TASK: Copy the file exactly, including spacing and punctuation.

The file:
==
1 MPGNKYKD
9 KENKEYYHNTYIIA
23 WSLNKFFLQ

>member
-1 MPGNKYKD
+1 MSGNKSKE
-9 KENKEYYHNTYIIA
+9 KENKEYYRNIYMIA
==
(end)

1 MPGNKYKD
9 KENKEYYHNTYIIA
23 WSLNKFFLQ

>member
-1 MPGNKYKD
+1 MSGNKSKE
-9 KENKEYYHNTYIIA
+9 KENKEYYRNIYMIA